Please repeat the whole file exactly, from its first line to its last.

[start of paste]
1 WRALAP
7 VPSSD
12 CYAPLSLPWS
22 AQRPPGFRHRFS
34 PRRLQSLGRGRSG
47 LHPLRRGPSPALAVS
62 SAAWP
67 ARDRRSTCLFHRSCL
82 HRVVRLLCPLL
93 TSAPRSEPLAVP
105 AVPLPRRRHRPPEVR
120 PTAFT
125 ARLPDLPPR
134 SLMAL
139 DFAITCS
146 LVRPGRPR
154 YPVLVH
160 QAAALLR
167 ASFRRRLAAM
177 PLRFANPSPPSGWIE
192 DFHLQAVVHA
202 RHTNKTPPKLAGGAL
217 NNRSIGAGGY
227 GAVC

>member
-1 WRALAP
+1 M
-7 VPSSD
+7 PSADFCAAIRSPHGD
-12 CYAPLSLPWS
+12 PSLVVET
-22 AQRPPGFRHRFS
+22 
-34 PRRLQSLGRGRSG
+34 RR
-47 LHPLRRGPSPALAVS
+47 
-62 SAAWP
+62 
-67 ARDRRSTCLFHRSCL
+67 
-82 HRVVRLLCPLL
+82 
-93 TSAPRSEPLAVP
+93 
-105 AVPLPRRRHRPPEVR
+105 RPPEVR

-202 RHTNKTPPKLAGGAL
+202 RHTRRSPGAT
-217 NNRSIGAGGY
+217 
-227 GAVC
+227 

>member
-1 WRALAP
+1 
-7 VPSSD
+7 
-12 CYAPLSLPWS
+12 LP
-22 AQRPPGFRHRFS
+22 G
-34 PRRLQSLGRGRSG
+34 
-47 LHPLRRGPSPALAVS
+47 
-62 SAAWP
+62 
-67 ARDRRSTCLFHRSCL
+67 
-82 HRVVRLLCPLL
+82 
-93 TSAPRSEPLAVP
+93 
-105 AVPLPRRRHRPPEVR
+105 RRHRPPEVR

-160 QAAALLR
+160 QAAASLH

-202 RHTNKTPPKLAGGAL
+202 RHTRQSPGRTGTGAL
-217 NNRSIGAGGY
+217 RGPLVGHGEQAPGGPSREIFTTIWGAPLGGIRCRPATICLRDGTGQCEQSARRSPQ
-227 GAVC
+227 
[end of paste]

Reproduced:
1 WRALAP
7 VPSSD
12 CYAPLSLPWS
22 AQRPPGFRHRFS
34 PRRLQSLGRGRSG
47 LHPLRRGPSPALAVS
62 SAAWP
67 ARDRRSTCLFHRSCL
82 HRVVRLLCPLL
93 TSAPRSEPLAVP
105 AVPLPRRRHRPPEVR
120 PTAFT
125 ARLPDLPPR
134 SLMAL
139 DFAITCS
146 LVRPGRPR
154 YPVLVH
160 QAAALLR
167 ASFRRRLAAM
177 PLRFANPSPPSGWIE
192 DFHLQAVVHA
202 RHTNKTPPKLAGGAL
217 NNRSIGAGGY
227 GAVC

>member
-1 WRALAP
+1 M
-7 VPSSD
+7 PSADFCAAIRSPHGD
-12 CYAPLSLPWS
+12 PSLVVET
-22 AQRPPGFRHRFS
+22 
-34 PRRLQSLGRGRSG
+34 RR
-47 LHPLRRGPSPALAVS
+47 
-62 SAAWP
+62 
-67 ARDRRSTCLFHRSCL
+67 
-82 HRVVRLLCPLL
+82 
-93 TSAPRSEPLAVP
+93 
-105 AVPLPRRRHRPPEVR
+105 RPPEVR

-202 RHTNKTPPKLAGGAL
+202 RHTRRSPGAT
-217 NNRSIGAGGY
+217 
-227 GAVC
+227 

>member
-1 WRALAP
+1 
-7 VPSSD
+7 
-12 CYAPLSLPWS
+12 LP
-22 AQRPPGFRHRFS
+22 G
-34 PRRLQSLGRGRSG
+34 
-47 LHPLRRGPSPALAVS
+47 
-62 SAAWP
+62 
-67 ARDRRSTCLFHRSCL
+67 
-82 HRVVRLLCPLL
+82 
-93 TSAPRSEPLAVP
+93 
-105 AVPLPRRRHRPPEVR
+105 RRHRPPEVR

-160 QAAALLR
+160 QAAASLH

-202 RHTNKTPPKLAGGAL
+202 RHTRQSPGRTGTGAL
-217 NNRSIGAGGY
+217 RGPLVGHGEQAPGGPSREIFTTIWGAPLGGIRCRPATICLRDGTGQCEQSARRSPQ
-227 GAVC
+227 